Unfortunately, they're bleeding our planet dry too: 2.5 million tons of paper towels fill up landfills annually. That's a lot of waste!

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From the Organic Authority Files

There are healthier, equally effective solutions as seen in the San Diego-based, mom- owned company Skoy. Each cutely designed Skoy cloth is the equivalent of 15 rolls of paper towels. Extra bonus? They're way cheaper than the average $2 roll of paper towel!

Made from a natural cotton and wood-based cellulose pulp, skoy clothes are 100% biodegradable, chlorine-free and uses water-based colors and inks in for each cheery design.

7. Replace the Bacterial Incubator-The Sponge!

The sponge is a great tool for the kitchen, but it may not be the healthiest or cleanest tool in your kitchen. In fact it may be the dirtiest tool in your kitchen you are using to keep your kitchen "clean."

Sponges are bacterial incubators. They provide the perfect environment for virulent bacteria to thrive, a surface to cling to, a steady nutritional food supply from food scraps and moisture.

When two microbiologists, Charles Gerbera and Carlos Enriquez at the University of Arizona Tucson, tested over one thousand sponges and dish rags from five American cities and compared it to bathrooms in the same household, what they found is shocking. Carlos Enriques states,

". . . consistently kitchens came up dirtier..... We have swabbed the toilet rim, for instance, and seldom do we find fecal coliform bacteria there, surprising as that may sound. But in the kitchen, they are everywhere, the sponge, dish towels, sink, and countertops."

On the sponges they tested, they found alive and living well on two-thirds of them, E. coli, Salmonella, Staphylococcus, Pseudomonas (which can be resistant to antibiotics and is responsible for an increasing number of infections in hospitals)

Their study also revealed that the cleanest looking kitchens were actually the dirtiest. It turns out that "clean freaks" who were constantly wiping down their kitchen counters were actually spreading around more bacteria. The truly cleanest kitchens were those kept by bachelors who did not clean!

Replace your sponge with quick drying dish rags or try skoy (described above).

8. Create A Compost System, Reduce Waste

Composting is the act of food scraps, garden or grass clippings, weeds and other organic matter being decomposed and returned to the earth. It is turned into humus, a soil-like material that is used in vegetable and flower gardens, landscaping, and other applications.

Composting offers the following benefits:

  • Saves you cash on store-bought fertilizer and pesticides - most of which is petroleum-based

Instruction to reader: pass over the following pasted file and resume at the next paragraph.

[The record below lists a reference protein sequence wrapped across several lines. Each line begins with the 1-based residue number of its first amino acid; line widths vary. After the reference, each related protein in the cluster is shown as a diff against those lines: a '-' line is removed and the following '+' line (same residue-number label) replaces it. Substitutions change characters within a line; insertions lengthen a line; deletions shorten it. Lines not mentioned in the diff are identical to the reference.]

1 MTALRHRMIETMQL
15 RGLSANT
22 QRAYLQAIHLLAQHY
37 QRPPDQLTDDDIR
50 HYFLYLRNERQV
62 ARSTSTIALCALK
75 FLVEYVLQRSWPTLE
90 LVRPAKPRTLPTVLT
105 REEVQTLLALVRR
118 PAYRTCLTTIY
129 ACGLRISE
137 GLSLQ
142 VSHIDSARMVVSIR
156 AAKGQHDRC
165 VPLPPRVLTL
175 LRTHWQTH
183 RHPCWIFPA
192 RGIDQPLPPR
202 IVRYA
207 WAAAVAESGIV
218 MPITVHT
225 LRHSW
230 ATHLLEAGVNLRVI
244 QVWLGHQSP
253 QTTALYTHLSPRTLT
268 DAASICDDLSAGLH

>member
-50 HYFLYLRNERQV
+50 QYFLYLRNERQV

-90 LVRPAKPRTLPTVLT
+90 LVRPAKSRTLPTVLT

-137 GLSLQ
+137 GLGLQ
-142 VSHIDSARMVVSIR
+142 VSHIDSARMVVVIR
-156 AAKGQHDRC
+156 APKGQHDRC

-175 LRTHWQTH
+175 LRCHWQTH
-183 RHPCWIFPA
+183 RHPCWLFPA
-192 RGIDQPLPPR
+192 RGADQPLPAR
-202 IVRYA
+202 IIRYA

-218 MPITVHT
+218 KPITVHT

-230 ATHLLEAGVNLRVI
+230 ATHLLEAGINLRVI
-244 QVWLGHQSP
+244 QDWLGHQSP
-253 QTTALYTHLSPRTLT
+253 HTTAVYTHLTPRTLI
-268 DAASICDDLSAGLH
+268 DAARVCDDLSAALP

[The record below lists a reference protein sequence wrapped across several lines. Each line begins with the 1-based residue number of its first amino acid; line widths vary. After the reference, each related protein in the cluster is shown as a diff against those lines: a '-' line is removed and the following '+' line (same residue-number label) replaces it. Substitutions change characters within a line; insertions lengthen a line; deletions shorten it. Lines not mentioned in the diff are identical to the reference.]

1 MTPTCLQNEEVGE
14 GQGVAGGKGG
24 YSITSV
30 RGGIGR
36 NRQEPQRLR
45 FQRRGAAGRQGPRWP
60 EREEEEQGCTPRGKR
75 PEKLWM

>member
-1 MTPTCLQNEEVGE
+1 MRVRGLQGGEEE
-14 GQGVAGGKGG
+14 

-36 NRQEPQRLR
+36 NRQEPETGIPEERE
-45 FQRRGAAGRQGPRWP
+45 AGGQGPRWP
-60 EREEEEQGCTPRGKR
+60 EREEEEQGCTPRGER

• Keeps organic wastes out of landfills
  • Provides nutrients to the soil
  • Increases beneficial soil organisms
  • Suppresses carbon plant diseases
  • Protects soils from erosion
  • Assists pollution remediation
  • Reduces the need for fertilizers and pesticides

When starting to compost, start a system. This will make it easy and automatic for you and the whole family. I recommend getting a kitchen compost pail that you keep in a convenient spot like underneath the kitchen sink. Instead of scraping all of your food scraps in the garbage disposal or trash, scrape vegetable scraps, and egg shells into the compost pail and then take it out every few days when it is full to your chosen compost bin.

To start composting watch our video: Worm Composting - Episode 11 or read our articles: Composting. The Organic Gardeners' Secret Solution , 2 Easy Compost Recipes to Get Your Organic Garden Growing

9. Start A Recycling System


If you don't recycle, the best way to get into the habit is to set up a simple system. If your city gives you separate cans for trash, recycling and garden waste, use it! Get a second trash can for inside your home and put it next to the trash can and label it recycling. You, the family and guests will then know which is which. Next, go to your city's waste management website and print the list of recyclable material they accept and tape it to your recycling bin or refrigerator. If you set up this simple system recycling becomes a no brainer.

Recyle at

10. Replace Non Stick Cookware

Polytetrafluoroethylene (PTFE) and/or perfluorooctanoic acid (PFOA) are found in Teflon, a brand made by DuPont. These chemicals have been linked to the production of hazardous fumes at high temps, over 464 according to the Environmental Working Group, and will kill a bird if it's in the same room. Opt for something else. Healthy alternatives include, stainless steel, cast iron, copper and glass.

1 Dean O. Cliver and Nese O. Ak at the University of Wisoconsin
2 Philip H. Kass at the University of California Davis

Check Out These Related Articles
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Toxic Chemicals in Beauty Cosmetics and Foods May Affect Female Development
The Health Hazards of Refined Carbohydrates
Keeping a Well Stocked Herb Garden
2 Easy Compost Recipes to Get Your Organic Garden Growing
Composting. The Organic Gardeners' Secret Solution